CRD IV: Divisive subjects postponed
By Manon Malhère | Thursday 14 June 2012
Predictably, the three-way talks on the reform of prudential rules for banks, or CRD IV-CRR
(1), failed to lead to any real advances on the controversial subjects. Meeting in Strasbourg, on 13-14 June, the representatives of the European Parliament, Council and Commission dealt mainly with the less problematic aspects of the draft directive (CRD IV). The systemic buffers, the powers of the European Banking Authority and bankers’ remuneration are still unresolved.
The parties are expected to tackle the draft regulation (CRR) shortly and the talks are likely to be even tougher with leverage and liquidity ratios on the agenda.
On systemic buffers, the Council transmitted a draft compromise to the EP and the Commission aimed at reconciling the amendments proposed by the two institutions.
The Council favours a systemic risk buffer that authorises the 27 to tighten the capital requirements imposed on financial institutions. This would be an additional ratio of at most 3% of risk-weighted assets and would apply to all bank exposure without Commission oversight. It could rise to 5% under certain conditions. The EP proposes more binding capital requirements for systemically important financial institutions (SIFIs), with an additional ratio of 3% that could go as high as 10%. These ratios would apply to all exposure.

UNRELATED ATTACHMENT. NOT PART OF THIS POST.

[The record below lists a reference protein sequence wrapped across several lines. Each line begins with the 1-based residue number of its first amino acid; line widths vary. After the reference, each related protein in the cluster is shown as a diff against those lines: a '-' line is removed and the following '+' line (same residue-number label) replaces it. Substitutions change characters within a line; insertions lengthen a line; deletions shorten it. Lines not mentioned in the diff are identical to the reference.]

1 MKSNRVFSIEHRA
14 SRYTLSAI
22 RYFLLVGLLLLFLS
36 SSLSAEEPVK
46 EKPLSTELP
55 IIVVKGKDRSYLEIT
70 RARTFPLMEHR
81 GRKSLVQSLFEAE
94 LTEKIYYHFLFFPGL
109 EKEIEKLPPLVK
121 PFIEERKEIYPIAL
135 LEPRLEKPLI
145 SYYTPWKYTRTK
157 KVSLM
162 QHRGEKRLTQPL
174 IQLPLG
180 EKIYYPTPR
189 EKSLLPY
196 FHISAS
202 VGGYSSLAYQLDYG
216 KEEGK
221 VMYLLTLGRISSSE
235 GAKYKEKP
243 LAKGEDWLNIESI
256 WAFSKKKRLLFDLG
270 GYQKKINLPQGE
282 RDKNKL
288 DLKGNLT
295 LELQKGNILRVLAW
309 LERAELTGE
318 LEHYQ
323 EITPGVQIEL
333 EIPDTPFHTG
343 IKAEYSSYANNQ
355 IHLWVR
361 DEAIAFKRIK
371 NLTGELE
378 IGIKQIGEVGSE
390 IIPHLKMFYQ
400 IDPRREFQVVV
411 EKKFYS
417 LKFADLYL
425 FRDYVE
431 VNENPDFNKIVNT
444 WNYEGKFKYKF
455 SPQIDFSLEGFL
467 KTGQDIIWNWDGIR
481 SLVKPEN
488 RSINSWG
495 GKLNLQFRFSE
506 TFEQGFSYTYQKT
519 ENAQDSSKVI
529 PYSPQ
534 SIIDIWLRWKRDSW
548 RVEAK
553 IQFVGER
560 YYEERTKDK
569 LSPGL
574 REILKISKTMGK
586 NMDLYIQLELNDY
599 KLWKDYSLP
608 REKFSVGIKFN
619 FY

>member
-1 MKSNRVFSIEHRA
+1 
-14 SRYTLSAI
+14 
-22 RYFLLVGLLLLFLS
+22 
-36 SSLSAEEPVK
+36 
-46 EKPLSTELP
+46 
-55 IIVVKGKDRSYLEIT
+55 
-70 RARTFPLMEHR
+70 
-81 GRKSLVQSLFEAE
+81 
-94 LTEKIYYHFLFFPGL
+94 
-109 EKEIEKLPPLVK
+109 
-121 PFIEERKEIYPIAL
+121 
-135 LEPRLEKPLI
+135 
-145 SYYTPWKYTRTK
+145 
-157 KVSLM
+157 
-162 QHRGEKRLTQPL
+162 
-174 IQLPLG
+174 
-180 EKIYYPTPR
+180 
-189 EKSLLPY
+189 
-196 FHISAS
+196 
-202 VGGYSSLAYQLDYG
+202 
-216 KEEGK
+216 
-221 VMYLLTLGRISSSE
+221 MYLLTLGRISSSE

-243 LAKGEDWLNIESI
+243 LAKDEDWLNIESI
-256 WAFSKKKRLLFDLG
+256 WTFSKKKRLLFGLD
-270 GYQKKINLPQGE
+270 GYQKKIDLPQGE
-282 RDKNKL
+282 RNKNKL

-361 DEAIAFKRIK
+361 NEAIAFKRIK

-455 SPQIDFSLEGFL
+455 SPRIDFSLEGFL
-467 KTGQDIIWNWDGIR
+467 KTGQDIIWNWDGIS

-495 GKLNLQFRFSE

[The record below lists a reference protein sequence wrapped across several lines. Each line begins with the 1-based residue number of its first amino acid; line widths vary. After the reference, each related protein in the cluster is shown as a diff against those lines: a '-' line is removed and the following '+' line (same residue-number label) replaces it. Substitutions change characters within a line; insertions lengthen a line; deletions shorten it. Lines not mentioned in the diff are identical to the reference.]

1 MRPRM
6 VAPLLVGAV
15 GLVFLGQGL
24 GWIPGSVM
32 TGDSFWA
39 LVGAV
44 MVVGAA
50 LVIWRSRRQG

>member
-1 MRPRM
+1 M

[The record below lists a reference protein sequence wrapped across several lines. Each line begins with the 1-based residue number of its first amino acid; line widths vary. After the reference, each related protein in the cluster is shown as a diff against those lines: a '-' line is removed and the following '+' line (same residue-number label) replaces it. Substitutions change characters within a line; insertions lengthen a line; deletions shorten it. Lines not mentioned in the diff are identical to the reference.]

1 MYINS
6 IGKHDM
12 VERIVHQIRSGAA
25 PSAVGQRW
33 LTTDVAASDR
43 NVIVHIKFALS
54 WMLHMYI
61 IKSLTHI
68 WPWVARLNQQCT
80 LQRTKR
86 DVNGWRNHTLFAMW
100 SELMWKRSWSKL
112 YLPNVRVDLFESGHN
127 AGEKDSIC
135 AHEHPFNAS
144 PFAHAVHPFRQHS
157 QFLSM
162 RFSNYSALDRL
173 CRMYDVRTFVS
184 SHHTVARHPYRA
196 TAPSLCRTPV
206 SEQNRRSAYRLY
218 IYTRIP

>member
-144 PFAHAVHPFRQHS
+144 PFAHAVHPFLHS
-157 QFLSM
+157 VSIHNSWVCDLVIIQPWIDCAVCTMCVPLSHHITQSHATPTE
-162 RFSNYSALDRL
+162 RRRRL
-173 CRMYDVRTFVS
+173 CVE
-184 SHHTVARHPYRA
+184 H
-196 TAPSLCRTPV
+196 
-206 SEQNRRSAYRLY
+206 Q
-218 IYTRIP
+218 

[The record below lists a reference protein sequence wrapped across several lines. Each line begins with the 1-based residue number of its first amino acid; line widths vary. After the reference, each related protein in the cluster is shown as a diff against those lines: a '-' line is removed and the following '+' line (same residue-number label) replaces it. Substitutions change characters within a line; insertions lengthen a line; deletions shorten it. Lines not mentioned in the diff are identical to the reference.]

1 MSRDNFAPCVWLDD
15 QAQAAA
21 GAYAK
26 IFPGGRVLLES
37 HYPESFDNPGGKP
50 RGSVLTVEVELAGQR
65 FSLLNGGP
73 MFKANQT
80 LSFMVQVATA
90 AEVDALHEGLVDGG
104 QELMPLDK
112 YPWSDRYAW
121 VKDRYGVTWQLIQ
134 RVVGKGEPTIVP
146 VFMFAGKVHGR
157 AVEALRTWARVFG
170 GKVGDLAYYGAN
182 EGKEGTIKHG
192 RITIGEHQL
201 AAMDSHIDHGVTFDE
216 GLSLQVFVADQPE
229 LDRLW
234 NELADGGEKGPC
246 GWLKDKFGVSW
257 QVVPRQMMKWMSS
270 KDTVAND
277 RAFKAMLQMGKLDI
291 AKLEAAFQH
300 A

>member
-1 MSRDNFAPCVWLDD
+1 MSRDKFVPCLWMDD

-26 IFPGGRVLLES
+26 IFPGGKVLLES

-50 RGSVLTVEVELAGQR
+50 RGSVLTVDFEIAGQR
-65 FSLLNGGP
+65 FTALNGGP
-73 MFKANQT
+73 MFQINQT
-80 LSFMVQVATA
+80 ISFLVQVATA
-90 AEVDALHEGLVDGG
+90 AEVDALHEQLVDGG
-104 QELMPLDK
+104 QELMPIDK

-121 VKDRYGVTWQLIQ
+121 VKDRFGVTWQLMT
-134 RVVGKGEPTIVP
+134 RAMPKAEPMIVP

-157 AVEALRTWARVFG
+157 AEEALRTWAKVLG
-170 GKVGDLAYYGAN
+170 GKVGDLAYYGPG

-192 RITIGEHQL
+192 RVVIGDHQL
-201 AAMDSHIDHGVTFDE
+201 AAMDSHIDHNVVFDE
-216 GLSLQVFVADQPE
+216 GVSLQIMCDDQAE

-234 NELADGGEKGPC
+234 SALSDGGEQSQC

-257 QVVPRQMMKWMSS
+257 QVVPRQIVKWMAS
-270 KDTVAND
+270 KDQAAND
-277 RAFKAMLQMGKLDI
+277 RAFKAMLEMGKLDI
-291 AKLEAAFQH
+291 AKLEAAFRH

The compromise tabled by the Council is believed to provide for: an additional mandatory ratio of between 1% and 3.5% of risk-weighted assets, which would apply to all exposure of “global systemic institutions,” a source told
Europolitics. The question that already comes up is what criteria will be used to define such institutions.
The Council is also understood to have proposed a merger of the two amendments. In simple terms, the higher ratio would probably apply to SIFIs (and not the sum of the two), which would be tantamount to not making any differentiation.
Yet the EP is unanimous in its view that these are two problems that must be addressed differently, the shadow rapporteur for the Greens-EFA group, Philippe Lamberts (Belgium), told
Europolitics. Parliament has no intention of doing a giveaway deal on the additional requirements it proposes to place on SIFIs. The idea is apparently instead to combine the two buffers.
The parties also failed to agree on the powers of the European Banking Authority (EBA). Overall, the EP wishes to strengthen them and the Council to restrict them. The discussions are said to have concerned Article 64 of the draft directive.
The proposal limiting bonuses to the amount of bankers’ fixed pay, championed by MEPs, is also problematic.(1) The Commission presented a regulation and directive in July 2011 to implement Basel III